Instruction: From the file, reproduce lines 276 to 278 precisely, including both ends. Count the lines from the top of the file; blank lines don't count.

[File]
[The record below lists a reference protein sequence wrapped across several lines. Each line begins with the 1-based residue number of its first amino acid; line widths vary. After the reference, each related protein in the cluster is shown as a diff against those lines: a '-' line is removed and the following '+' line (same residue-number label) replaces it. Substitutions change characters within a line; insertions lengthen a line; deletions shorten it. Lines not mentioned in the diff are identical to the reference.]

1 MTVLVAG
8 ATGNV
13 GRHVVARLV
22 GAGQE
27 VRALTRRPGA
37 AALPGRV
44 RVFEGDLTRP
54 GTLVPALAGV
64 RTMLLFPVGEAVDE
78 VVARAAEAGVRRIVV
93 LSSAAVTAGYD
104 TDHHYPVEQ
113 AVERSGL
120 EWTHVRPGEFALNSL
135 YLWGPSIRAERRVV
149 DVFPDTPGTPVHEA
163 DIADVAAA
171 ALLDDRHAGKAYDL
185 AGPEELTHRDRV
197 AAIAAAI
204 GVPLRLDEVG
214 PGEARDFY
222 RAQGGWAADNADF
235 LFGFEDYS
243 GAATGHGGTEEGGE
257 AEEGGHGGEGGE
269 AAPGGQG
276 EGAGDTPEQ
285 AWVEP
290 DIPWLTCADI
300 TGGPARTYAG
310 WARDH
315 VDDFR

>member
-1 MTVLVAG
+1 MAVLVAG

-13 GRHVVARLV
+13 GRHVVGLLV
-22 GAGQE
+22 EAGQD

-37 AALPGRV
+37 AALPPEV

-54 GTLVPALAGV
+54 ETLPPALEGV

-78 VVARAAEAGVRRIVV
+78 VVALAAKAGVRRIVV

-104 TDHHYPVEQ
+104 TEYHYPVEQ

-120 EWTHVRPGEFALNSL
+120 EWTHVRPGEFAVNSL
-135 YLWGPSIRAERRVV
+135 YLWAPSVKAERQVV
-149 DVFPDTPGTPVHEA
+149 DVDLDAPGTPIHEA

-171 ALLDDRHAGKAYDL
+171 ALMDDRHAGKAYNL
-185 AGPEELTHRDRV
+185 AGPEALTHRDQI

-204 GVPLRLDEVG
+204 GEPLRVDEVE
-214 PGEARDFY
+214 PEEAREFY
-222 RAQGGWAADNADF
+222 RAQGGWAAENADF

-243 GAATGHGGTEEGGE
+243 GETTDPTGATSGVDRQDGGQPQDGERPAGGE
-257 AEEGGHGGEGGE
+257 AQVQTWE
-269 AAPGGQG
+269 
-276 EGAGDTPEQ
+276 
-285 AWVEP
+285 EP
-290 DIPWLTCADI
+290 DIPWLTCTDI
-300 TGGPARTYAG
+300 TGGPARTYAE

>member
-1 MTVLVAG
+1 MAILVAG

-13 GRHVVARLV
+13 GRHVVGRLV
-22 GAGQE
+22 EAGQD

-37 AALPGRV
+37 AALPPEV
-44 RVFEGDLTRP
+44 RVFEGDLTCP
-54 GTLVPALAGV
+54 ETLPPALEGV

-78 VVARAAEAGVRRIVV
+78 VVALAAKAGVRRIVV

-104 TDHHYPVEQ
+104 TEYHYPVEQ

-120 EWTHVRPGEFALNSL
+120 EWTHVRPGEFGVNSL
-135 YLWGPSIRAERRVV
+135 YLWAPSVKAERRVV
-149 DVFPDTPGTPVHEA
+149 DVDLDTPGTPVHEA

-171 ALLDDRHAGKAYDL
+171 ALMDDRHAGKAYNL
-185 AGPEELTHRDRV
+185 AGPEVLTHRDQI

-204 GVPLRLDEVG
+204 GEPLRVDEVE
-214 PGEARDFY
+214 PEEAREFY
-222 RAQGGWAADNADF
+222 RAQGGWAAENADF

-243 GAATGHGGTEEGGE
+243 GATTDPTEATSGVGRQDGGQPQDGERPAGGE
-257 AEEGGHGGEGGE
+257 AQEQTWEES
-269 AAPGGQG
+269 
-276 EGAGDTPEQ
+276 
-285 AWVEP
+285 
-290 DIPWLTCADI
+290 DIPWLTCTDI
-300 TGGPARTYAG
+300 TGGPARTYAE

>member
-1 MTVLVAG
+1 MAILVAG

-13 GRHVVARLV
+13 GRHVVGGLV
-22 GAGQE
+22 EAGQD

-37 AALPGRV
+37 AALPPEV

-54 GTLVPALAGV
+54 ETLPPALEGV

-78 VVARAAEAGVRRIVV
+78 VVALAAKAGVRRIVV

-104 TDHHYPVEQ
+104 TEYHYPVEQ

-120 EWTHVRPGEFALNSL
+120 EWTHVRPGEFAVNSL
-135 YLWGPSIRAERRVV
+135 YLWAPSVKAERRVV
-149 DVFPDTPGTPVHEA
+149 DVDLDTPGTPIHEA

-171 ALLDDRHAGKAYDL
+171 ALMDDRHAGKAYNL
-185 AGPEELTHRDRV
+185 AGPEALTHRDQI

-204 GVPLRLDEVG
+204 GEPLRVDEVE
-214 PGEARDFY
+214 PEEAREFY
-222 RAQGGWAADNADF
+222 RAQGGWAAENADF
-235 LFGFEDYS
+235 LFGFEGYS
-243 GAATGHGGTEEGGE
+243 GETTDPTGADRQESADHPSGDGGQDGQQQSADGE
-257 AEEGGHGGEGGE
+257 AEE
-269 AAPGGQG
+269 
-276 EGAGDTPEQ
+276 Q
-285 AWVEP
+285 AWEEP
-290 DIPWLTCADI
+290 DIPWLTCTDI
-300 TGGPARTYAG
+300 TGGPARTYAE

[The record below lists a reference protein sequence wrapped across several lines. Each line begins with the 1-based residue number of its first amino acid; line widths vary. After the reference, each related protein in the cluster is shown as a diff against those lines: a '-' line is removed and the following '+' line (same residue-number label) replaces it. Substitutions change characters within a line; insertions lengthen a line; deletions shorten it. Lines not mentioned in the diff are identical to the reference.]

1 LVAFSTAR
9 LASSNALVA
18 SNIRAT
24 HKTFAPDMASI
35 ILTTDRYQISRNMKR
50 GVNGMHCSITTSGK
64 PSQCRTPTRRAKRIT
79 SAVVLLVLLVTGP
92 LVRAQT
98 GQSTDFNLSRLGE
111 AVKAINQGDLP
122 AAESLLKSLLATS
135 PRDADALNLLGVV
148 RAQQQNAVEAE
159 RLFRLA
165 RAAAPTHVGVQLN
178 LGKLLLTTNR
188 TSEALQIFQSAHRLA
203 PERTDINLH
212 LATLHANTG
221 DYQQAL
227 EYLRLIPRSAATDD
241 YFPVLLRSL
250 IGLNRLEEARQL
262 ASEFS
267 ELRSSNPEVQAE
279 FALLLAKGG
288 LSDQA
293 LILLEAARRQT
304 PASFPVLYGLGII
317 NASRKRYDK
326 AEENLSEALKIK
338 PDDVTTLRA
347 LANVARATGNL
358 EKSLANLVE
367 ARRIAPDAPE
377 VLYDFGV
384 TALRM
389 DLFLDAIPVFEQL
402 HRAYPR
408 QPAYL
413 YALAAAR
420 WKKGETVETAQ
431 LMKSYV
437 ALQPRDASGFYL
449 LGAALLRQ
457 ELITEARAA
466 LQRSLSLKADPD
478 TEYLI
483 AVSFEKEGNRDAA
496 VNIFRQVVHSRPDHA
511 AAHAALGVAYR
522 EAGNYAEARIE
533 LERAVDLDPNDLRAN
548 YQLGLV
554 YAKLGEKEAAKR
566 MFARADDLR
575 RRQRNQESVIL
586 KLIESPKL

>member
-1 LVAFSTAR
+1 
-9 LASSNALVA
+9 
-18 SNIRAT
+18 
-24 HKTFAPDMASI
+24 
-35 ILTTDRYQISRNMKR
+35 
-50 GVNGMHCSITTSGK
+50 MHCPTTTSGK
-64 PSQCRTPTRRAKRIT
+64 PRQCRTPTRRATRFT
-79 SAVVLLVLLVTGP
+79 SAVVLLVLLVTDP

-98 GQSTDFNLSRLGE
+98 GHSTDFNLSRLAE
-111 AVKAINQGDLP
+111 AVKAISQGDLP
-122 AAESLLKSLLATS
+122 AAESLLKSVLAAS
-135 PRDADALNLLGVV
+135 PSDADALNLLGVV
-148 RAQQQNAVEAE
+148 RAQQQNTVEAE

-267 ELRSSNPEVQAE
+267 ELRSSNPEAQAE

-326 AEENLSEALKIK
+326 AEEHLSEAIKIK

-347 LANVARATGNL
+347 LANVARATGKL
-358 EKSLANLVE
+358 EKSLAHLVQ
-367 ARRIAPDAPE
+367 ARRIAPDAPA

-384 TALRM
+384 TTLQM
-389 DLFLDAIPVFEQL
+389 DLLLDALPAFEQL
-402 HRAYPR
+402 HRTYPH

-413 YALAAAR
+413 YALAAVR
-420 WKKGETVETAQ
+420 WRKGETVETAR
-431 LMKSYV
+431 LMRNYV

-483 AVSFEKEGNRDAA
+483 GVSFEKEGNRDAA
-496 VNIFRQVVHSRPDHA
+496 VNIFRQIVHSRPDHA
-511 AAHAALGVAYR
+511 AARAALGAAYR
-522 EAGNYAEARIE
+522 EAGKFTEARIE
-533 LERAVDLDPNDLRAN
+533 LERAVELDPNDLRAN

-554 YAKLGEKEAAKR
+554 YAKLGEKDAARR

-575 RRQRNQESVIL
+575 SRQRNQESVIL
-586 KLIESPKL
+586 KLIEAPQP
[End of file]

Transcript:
+402 HRTYPH

-413 YALAAAR
+413 YALAAVR